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Examining U.S. ‘Torture Years’ In A Theatre, Not A Courtroom

BOSTON — When the U.S. was accused of torturing suspected terrorists after the Sept. 11 attacks, several Boston lawyers expressed their outrage by representing Guantanamo Bay detainees. But one longtime local civil rights attorney took a very different approach.

“I was really not after litigation. I was after trying to get under the skin of the public,” said Michael Meltsner, a law professor at Northeastern University.

Rather than take a legal route, he wrote a play. It’s called “In Our Name” and it’s based in part at Guantanamo. It was inspired by his horror at what he calls the “torture years.” WBUR’s All Things Considered host Sacha Pfeiffer spoke with Meltsner this week and asked why he turned to the theater instead of the courtroom.

Michael Meltsner: I was frustrated with what was going on in the Bush era. In large part I think we were in a state of denial, and we really never confronted exactly what we were doing. We were torturing people. And a play is a way of asking people to engage emotionally in an issue.

Sacha Pfeiffer: Early on in the play, an instructor is explicitly telling the guards that they cannot abuse prisoners. He tells them, “No heavy stuff.” But then, later, what is and isn’t abuse becomes very gray. Here’s a scene where the guards are in a training session and they start peppering their instructor with questions about what is permissible treatment:

STUDENT 1: How about spiders?

TEACHER: Spiders — let me see here. Spiders are approved but difficult to manage. Personally, I’d stick with dogs. These people are all scared of dogs. Doggies are dirty to them.

STUDENT 1: Muzzles?

TEACHER: Tell the handler to keep the muzzles on. But they can growl and bark.

STUDENT 2: What else have you got?

TEACHER: Let’s see. I’ve got an approved list. There’s something called cramped confinement, where you place the subject in a dark box. But if it’s a small box, no more than two hours. Says here that if the box is large enough, you can do it up to 18 hours.

What you see in the play is the movement from the original training approach, which was basically what we all think of as the Geneva rules, to an increasingly violent and abusive and powerfully degrading set of approaches.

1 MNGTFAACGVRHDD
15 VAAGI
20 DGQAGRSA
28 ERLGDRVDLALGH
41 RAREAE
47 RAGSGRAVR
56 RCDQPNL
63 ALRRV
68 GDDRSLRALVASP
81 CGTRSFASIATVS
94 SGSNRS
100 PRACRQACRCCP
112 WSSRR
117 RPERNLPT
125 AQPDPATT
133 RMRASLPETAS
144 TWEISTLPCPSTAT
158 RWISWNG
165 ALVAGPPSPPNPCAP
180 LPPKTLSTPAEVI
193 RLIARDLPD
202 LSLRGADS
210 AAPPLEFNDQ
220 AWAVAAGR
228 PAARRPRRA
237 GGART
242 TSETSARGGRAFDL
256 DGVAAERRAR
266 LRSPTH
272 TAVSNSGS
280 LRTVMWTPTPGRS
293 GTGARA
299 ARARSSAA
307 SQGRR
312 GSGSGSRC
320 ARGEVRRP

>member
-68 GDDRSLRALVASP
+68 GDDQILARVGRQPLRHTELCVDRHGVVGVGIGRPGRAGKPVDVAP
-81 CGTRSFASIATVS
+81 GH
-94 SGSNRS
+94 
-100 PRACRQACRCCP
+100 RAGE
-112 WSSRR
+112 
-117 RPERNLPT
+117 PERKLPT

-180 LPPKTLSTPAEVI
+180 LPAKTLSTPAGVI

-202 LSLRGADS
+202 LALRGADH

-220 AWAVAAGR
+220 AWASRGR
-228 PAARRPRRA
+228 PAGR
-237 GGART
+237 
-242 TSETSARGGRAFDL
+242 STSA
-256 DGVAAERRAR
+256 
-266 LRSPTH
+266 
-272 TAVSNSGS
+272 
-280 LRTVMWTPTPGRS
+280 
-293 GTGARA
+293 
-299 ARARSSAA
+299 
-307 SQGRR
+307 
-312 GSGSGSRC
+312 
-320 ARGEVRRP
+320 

Your script is based largely on public records. How much of the script is verbatim from documents versus your own creative license in terms of imagining scenes?

Well I think it’s a mixture of both, but it’s not aimed at being a documentary history in any way. And this play is not a lecture. It’s an opportunity to experience not only the events, but the justifications that were put forward.

Your play includes scenes that may be tough for some people to watch. In one, a detainee is waterboarded. In another, a female guard acts lewdly to a shackled prisoner, which for a Muslim man is intended to be humiliating. Here’s a scene in which a hooded prisoner is beaten:

DETAINEE: The heat is terrible! Please to take off the mask? Please?

GUARD: Complaining already! You desert rats. Here, friend.

(Screaming/sobbing of detainee, laughing of guards)

Hearing and seeing this, even a theatrical version, is obviously more intense than reading about it. What emotions do you want your audience to experience as they watch this?

The emotions they experience are their business. My goal is to give them an opportunity to fully experience what went on in their name and perhaps to draw the conclusions that this is something not only illegal, not only in violation of our national values, but something that is wrong. It’s hard to imagine what would be wrong if torture isn’t wrong.

For people who believe that torture is permissible in certain circumstances and dismiss you as a Boston academic, do you believe that in your play you’ve presented the other side of this argument fairly?

Well, that’s why we have theater critics and audiences. I’ve tried to do that. But I’m not going to deny my own point of view. I think art is one way in which you convey what happened and, I hope, get under people’s skin enough so that they think about things that they haven’t come to terms with.

“In Our Name” will be performed at the Boston Playwrights Theatre on March 27 and in New York City in May. After the Boston performance, a group of Boston lawyers who represented Guantanamo detainees will talk with the audience about their experiences.

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